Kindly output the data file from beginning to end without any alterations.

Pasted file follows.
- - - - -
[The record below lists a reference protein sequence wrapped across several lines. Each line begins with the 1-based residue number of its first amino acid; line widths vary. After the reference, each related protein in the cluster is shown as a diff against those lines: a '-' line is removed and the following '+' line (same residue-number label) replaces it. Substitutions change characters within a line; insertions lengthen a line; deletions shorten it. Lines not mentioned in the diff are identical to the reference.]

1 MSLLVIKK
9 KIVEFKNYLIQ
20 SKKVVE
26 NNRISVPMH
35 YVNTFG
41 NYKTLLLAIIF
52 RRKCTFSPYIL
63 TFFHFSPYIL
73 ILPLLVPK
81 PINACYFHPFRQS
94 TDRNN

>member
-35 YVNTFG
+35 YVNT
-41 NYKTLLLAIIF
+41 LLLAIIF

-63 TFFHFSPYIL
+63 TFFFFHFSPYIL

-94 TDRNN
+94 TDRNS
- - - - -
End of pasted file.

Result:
[The record below lists a reference protein sequence wrapped across several lines. Each line begins with the 1-based residue number of its first amino acid; line widths vary. After the reference, each related protein in the cluster is shown as a diff against those lines: a '-' line is removed and the following '+' line (same residue-number label) replaces it. Substitutions change characters within a line; insertions lengthen a line; deletions shorten it. Lines not mentioned in the diff are identical to the reference.]

1 MSLLVIKK
9 KIVEFKNYLIQ
20 SKKVVE
26 NNRISVPMH
35 YVNTFG
41 NYKTLLLAIIF
52 RRKCTFSPYIL
63 TFFHFSPYIL
73 ILPLLVPK
81 PINACYFHPFRQS
94 TDRNN

>member
-35 YVNTFG
+35 YVNT
-41 NYKTLLLAIIF
+41 LLLAIIF

-63 TFFHFSPYIL
+63 TFFFFHFSPYIL

-94 TDRNN
+94 TDRNS